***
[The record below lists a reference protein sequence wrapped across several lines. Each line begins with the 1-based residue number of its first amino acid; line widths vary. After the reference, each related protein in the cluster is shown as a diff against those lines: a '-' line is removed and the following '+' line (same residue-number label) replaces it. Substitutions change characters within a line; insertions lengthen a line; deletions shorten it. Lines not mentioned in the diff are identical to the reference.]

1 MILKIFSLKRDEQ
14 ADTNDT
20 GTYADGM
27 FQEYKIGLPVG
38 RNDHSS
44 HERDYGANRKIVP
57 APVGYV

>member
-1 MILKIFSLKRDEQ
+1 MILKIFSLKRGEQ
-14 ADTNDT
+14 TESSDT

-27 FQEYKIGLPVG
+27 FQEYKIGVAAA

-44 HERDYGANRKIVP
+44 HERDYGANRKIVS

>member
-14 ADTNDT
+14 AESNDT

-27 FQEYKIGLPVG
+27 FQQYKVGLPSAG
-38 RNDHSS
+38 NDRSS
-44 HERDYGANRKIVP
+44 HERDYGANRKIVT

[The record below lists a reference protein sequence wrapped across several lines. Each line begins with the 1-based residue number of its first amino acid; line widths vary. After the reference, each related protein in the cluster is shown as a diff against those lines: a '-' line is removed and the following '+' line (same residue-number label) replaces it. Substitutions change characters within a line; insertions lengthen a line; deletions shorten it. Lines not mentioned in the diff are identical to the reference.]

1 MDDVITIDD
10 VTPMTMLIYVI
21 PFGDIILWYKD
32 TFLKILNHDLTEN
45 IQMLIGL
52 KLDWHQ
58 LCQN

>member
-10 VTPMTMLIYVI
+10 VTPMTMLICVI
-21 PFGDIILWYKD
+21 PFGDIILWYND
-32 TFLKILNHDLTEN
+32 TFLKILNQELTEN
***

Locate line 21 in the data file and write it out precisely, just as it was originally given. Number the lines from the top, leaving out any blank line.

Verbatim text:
-27 FQEYKIGLPVG